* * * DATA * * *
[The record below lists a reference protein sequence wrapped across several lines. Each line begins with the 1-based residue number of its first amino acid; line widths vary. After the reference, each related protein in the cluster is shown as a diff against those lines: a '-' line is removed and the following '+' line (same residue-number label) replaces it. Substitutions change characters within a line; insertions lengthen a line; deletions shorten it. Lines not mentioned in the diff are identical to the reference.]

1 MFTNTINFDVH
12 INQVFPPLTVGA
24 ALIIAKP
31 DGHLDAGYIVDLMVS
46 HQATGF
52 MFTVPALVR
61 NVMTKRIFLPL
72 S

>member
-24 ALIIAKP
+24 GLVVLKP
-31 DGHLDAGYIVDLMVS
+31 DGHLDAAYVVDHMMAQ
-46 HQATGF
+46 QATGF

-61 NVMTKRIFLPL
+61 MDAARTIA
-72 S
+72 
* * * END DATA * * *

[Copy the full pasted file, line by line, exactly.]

[The record below lists a reference protein sequence wrapped across several lines. Each line begins with the 1-based residue number of its first amino acid; line widths vary. After the reference, each related protein in the cluster is shown as a diff against those lines: a '-' line is removed and the following '+' line (same residue-number label) replaces it. Substitutions change characters within a line; insertions lengthen a line; deletions shorten it. Lines not mentioned in the diff are identical to the reference.]

1 MFTNTINFDVH
12 INQVFPPLTVGA
24 ALIIAKP
31 DGHLDAGYIVDLMVS
46 HQATGF
52 MFTVPALVR
61 NVMTKRIFLPL
72 S

>member
-24 ALIIAKP
+24 GLVVLKP
-31 DGHLDAGYIVDLMVS
+31 DGHLDAAYVVDHMMAQ
-46 HQATGF
+46 QATGF

-61 NVMTKRIFLPL
+61 MDAARTIA
-72 S
+72 